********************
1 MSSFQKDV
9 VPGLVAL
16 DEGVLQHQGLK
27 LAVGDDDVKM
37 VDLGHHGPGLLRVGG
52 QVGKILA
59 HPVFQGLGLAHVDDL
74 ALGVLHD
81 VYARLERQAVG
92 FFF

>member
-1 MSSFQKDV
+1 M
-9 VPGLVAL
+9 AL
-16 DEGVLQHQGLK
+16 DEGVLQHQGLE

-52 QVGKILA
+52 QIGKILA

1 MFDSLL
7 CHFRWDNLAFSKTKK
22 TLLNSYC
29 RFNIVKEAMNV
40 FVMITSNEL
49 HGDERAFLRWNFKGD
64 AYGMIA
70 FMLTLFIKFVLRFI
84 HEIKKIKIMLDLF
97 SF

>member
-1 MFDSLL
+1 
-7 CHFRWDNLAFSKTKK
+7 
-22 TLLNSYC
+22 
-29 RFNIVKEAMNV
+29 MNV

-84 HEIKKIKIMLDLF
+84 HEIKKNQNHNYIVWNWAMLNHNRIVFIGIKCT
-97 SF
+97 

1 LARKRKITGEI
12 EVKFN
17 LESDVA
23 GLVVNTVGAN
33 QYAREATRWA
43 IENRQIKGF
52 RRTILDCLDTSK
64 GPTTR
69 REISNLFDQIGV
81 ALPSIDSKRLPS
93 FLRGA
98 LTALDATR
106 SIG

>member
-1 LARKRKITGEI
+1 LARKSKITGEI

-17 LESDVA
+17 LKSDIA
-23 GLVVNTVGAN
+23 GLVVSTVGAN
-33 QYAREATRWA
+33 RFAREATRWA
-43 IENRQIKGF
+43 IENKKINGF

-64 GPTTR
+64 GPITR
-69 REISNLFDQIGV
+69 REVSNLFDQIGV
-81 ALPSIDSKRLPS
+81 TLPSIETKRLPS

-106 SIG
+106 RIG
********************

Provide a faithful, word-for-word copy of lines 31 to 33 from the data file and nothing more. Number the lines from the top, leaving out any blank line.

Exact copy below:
-1 MFDSLL
+1 
-7 CHFRWDNLAFSKTKK